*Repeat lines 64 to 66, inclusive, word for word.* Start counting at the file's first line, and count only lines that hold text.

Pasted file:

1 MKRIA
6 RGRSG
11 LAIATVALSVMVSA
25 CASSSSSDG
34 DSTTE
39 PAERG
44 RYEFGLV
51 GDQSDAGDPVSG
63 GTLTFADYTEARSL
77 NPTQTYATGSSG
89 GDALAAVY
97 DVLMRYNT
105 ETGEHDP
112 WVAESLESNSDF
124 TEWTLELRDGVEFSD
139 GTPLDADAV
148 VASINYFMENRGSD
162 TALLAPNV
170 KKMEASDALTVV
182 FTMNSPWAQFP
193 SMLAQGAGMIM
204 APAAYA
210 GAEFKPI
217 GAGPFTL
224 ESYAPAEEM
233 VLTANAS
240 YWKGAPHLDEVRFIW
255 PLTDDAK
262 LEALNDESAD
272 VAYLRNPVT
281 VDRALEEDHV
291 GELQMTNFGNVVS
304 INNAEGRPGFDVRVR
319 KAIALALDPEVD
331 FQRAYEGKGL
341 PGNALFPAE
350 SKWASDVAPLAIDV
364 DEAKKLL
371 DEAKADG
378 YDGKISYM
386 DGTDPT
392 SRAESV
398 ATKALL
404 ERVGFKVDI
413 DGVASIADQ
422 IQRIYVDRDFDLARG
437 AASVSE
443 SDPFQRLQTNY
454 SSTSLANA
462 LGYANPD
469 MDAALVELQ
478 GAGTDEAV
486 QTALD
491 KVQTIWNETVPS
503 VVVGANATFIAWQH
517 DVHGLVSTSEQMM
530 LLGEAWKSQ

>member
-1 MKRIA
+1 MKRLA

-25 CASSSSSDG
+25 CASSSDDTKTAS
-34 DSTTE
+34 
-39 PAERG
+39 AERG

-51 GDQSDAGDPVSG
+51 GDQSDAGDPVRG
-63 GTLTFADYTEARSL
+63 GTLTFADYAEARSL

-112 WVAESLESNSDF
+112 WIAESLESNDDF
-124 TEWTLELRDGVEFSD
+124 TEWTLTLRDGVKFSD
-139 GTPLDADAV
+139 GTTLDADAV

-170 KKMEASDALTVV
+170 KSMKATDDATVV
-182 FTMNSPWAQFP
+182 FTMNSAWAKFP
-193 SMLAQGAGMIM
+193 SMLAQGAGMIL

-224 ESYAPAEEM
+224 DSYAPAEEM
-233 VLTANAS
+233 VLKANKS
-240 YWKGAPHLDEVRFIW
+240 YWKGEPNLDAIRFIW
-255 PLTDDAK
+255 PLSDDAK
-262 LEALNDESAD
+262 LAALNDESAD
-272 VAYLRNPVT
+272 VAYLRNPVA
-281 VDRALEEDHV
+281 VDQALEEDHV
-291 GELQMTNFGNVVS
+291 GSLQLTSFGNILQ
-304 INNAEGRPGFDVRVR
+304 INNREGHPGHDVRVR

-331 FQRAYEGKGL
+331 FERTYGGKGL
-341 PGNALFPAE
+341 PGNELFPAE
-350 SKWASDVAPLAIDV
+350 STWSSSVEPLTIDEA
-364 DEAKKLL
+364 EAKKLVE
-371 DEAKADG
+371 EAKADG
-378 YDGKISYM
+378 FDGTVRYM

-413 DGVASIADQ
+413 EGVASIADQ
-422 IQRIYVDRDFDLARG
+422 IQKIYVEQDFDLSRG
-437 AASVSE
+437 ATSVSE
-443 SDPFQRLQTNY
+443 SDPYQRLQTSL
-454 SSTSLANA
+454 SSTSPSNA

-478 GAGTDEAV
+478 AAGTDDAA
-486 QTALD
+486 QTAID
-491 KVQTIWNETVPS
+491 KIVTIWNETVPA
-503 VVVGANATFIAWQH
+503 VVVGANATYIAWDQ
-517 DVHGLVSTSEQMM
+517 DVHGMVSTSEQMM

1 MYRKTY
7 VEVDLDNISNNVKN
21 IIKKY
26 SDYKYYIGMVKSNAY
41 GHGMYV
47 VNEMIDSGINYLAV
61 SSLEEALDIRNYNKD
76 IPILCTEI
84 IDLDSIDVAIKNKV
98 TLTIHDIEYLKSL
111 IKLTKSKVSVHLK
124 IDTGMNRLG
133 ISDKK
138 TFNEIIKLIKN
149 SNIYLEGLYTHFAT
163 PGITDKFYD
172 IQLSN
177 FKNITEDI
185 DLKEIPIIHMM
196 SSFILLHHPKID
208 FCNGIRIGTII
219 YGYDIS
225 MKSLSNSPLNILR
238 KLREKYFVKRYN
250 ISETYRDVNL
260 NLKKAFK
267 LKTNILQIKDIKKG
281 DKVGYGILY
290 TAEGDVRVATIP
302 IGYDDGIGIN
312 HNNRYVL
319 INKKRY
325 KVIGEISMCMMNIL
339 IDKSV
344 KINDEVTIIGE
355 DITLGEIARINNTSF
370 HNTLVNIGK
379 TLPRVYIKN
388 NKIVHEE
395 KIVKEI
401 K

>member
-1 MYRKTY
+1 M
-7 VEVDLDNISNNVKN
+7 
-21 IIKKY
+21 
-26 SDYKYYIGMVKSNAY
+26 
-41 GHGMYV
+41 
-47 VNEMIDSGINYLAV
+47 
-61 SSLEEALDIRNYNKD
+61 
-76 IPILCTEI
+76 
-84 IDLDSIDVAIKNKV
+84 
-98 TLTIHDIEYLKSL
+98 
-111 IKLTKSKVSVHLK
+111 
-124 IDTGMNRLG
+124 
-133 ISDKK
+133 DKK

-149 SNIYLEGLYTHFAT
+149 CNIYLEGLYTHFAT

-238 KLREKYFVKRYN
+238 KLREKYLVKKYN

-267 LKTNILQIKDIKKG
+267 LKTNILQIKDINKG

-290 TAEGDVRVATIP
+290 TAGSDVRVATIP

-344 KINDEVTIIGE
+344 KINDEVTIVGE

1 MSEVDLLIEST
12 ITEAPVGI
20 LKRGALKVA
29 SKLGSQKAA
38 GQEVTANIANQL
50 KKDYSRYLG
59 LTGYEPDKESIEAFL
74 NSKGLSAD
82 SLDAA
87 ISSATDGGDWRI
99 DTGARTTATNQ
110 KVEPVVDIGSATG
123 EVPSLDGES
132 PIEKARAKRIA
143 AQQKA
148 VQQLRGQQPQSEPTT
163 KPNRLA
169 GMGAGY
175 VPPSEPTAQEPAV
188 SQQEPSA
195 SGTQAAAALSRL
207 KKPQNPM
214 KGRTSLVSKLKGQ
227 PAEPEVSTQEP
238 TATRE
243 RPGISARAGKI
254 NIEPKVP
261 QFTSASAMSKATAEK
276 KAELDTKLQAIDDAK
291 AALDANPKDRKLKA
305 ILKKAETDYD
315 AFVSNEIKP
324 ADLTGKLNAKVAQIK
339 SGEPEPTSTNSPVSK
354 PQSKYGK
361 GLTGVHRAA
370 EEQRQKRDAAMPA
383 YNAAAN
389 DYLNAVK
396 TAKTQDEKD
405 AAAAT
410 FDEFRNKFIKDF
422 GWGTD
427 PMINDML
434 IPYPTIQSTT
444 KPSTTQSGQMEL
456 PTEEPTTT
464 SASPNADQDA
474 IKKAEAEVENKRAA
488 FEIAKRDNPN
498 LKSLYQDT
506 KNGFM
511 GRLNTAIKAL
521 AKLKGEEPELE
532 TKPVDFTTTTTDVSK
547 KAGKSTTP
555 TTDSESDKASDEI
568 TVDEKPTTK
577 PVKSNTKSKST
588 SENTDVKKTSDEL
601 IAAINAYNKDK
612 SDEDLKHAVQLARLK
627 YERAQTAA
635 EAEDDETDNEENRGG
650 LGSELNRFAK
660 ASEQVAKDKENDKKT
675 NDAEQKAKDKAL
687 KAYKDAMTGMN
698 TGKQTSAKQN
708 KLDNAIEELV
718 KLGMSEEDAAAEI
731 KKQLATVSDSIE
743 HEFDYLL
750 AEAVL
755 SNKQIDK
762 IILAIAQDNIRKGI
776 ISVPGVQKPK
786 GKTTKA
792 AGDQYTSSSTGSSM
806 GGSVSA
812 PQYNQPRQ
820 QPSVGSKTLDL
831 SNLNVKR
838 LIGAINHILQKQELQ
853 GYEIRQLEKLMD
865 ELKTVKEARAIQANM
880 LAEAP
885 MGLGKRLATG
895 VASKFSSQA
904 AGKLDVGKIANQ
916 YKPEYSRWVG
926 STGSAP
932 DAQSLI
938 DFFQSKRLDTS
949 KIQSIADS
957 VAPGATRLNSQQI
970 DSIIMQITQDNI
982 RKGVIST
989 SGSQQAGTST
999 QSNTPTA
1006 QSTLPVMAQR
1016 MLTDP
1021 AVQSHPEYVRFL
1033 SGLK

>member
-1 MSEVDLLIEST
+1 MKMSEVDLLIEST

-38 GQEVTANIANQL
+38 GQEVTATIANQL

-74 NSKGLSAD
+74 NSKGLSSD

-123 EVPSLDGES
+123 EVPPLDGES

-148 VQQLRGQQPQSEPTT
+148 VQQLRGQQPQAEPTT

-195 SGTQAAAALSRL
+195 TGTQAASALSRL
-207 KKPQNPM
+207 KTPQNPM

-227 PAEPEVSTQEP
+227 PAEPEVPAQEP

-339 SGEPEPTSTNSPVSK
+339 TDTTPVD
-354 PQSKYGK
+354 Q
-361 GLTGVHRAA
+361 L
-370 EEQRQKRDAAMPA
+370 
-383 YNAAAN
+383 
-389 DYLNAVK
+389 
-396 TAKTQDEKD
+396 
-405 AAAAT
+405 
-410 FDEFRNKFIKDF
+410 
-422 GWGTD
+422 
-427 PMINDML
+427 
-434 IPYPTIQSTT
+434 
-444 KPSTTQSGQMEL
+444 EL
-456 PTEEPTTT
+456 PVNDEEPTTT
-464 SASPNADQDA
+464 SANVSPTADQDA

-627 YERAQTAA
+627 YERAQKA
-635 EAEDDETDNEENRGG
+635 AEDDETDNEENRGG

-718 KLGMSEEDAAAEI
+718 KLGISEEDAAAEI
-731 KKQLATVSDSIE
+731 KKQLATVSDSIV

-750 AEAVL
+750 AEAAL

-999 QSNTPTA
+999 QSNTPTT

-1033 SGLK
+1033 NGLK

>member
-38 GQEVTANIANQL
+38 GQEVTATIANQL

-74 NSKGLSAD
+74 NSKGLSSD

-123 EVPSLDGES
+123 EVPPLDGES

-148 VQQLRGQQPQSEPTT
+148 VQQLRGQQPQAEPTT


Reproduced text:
+34 
-39 PAERG
+39 AERG